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Dramatic Votive Greek Terracotta Theatrical Mask

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Directory: Antiques: Regional Art: Ancient World: Greek: Pottery: Pre AD 1000: Item # 1018188

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Apolonia Ancient Art
290 Fillmore St. #D
Denver, CO. 80206
303-321-7351 gallery

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$2,865.00

Dramatic Votive Greek Terracotta Theatrical Mask
$2,865.00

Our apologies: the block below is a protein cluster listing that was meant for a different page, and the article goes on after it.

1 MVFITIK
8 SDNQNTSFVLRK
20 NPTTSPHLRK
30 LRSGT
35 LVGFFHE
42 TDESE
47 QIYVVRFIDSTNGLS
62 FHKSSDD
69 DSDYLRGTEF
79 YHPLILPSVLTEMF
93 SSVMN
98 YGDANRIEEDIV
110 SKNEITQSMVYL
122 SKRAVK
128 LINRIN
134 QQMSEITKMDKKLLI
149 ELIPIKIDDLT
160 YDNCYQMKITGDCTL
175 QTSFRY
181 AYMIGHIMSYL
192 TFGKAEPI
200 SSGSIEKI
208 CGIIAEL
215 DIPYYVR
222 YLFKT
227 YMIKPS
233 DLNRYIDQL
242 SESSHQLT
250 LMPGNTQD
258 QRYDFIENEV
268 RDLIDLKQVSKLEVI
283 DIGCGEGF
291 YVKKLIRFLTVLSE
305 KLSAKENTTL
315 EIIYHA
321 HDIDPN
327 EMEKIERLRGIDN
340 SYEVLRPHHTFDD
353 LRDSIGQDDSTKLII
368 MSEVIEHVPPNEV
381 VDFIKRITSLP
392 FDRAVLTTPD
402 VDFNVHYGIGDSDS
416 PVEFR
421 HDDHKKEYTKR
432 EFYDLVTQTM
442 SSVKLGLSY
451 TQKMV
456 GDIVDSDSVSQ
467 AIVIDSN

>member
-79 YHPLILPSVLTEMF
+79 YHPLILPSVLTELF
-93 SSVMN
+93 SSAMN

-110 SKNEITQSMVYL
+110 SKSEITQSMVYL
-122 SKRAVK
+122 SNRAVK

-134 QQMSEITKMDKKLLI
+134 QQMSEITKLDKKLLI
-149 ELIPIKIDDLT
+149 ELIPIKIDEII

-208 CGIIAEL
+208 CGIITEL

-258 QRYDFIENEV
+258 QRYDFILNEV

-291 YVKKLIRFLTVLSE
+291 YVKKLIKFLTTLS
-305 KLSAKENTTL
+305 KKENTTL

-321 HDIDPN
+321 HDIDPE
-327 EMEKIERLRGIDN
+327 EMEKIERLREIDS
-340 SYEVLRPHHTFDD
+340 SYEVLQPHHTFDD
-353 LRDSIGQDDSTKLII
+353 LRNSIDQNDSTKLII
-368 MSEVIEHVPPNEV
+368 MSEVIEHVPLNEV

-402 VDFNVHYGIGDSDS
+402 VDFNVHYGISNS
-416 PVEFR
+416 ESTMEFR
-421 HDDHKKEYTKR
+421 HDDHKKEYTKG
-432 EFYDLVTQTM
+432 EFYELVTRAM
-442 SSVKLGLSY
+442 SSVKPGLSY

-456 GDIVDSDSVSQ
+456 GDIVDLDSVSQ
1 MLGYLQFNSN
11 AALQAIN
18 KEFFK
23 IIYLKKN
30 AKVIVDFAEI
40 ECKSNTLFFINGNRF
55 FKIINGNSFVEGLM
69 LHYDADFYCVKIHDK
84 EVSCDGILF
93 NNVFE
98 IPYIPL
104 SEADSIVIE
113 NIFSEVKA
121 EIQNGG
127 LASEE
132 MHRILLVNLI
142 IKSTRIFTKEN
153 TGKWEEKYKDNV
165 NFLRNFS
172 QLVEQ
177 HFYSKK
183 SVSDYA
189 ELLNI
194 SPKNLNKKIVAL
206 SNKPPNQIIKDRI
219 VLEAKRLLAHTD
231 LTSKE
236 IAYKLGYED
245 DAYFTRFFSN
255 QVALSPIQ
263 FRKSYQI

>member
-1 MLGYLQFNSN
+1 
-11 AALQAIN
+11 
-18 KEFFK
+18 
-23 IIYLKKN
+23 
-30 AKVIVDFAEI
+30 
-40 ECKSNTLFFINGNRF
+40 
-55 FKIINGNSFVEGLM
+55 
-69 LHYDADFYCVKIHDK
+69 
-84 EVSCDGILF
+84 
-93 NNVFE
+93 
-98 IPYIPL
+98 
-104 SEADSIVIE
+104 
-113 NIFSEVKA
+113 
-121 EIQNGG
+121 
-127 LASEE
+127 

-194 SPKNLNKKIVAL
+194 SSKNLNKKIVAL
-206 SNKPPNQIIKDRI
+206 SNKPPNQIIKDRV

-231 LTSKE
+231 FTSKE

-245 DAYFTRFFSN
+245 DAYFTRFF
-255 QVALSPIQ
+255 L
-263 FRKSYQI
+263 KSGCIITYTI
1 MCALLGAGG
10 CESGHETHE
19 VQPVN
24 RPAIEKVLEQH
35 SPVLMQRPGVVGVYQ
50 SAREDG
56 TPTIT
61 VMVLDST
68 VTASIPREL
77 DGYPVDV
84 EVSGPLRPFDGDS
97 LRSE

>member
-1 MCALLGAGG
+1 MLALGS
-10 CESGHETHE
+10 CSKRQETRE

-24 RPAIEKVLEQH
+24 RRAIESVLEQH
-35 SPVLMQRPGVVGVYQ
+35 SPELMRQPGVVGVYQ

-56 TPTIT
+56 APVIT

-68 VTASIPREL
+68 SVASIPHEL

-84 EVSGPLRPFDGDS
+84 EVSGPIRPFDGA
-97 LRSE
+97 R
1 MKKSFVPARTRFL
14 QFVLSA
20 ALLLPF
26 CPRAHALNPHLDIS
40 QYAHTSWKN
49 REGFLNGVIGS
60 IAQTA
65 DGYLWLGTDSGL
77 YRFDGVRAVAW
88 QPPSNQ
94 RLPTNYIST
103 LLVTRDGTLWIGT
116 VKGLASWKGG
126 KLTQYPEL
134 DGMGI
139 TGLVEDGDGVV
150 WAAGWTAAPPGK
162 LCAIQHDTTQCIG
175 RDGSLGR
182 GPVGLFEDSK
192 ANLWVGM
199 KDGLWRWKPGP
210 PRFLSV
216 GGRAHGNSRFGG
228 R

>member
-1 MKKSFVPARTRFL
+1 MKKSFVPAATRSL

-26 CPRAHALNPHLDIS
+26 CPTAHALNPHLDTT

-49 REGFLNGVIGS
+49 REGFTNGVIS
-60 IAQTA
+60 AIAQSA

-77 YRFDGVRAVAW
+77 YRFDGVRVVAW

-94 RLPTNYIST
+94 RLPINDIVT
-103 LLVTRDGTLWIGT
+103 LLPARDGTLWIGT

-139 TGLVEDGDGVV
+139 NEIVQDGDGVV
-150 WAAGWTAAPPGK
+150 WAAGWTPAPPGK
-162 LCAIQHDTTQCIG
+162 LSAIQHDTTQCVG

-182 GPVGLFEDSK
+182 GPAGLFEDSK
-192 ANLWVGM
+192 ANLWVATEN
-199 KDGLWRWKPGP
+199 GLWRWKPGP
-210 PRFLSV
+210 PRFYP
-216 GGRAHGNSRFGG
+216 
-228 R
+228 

This rare piece is made from a red/brown terracotta and has spotty light brown earthern deposits. This piece is a terracotta model of a theatrical mask and dates circa mid 4th century B.C. This superb example is approximately 5.3 inches high by 4.5 inches wide, and this is the normal size for a votive mask of this type. This piece is intact, and is 100% original. There are some spotty dark brown mineral deposits, and some minute stress cracks and pitting which is normally seen on a piece of this type as it is mold made. This superb piece has a very dramatic face which depicts a youth with a slightly open mouth with wide open eyes. This mask was likely votive, and this piece may also have been buried with an individual who was active in the theatrical arts. (For additional examples see "The Greek World, Art and Civilization in Magna Graecia and Sicily", edited by Giovanni Pugliese Carratelli, Rizzoli Pub., New York, 1996, pp.713-717.) The top forehead is not extended back, as real hair and/or a wreath was added to this piece for added effect. This type of design would also serve an individual well in life, as well as the afterlife, and this mask may have been intended to depict a character such as Hecuba and/or Taltibio, from the Greek tragedy "Le Troiane" by Euripides. This mask, as a votive burial object, may have been intended to represent Hecuba's expression of profound pain and/or Taltibio's contrasting sentiment, which in both cases allude to the moment when the small Trojan baby Astyanax was barbarously killed. The horror of this moment was magnified, as the small Astyanax was thrown down from the walls of Troy by Menelaus, while his mother Andromache is taken away as a slave as the flames rise over Troy. These votive masks were intended to represent characters in ancient Greek tragedies, as noted above, as well as comedies. In any case, very few examples come to the market and are rare. This piece is mounted on a museum quality custom stand and has great eye appeal. Ex: Private German collection. Ex: Private New York collection. (Additional documentation is available to the purchaser.) I certify that this piece is authentic as to date, culture, and condition:


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